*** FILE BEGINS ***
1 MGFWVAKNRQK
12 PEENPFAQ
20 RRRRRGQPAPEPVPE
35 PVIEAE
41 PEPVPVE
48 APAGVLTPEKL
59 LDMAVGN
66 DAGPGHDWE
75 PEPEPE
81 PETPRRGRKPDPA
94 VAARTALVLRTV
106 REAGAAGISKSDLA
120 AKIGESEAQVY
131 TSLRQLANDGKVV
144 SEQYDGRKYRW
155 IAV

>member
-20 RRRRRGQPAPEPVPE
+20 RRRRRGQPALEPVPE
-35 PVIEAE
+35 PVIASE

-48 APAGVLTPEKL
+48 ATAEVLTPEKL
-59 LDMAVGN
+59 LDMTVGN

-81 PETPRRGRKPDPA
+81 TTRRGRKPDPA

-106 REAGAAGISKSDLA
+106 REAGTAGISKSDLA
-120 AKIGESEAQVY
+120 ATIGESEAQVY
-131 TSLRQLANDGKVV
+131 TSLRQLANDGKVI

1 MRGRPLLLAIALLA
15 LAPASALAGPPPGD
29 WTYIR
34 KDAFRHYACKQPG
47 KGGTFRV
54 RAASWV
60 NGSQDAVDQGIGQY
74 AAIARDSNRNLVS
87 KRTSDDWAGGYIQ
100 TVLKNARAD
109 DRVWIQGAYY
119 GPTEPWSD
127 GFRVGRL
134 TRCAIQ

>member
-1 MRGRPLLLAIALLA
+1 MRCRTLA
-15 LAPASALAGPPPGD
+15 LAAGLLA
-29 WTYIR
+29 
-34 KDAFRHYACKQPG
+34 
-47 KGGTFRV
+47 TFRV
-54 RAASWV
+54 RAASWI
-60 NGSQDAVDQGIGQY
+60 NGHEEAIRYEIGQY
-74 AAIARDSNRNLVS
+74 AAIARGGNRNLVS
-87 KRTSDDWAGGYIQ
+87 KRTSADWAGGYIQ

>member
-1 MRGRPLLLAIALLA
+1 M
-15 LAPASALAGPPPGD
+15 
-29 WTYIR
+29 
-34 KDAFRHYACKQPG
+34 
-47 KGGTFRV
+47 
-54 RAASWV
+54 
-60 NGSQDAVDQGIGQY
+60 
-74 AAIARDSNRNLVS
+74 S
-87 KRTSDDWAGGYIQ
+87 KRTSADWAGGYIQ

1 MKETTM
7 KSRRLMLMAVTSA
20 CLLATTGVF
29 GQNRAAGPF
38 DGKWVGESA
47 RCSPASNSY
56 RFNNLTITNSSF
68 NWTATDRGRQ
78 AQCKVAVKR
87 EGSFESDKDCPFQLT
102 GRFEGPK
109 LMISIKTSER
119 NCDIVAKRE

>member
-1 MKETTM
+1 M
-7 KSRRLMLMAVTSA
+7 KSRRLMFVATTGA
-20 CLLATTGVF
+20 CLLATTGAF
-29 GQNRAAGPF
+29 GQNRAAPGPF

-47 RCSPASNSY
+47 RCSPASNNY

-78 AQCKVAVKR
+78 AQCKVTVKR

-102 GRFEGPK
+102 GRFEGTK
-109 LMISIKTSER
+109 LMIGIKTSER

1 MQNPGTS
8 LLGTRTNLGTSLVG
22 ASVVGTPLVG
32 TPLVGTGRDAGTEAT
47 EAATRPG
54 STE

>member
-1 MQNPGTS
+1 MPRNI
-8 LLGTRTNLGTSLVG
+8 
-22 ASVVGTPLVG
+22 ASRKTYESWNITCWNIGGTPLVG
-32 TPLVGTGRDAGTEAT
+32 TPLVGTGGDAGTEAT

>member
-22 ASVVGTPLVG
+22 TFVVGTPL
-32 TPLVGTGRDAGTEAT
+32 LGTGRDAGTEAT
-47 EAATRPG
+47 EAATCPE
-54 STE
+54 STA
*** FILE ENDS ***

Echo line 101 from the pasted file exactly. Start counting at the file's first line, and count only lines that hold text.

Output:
+1 M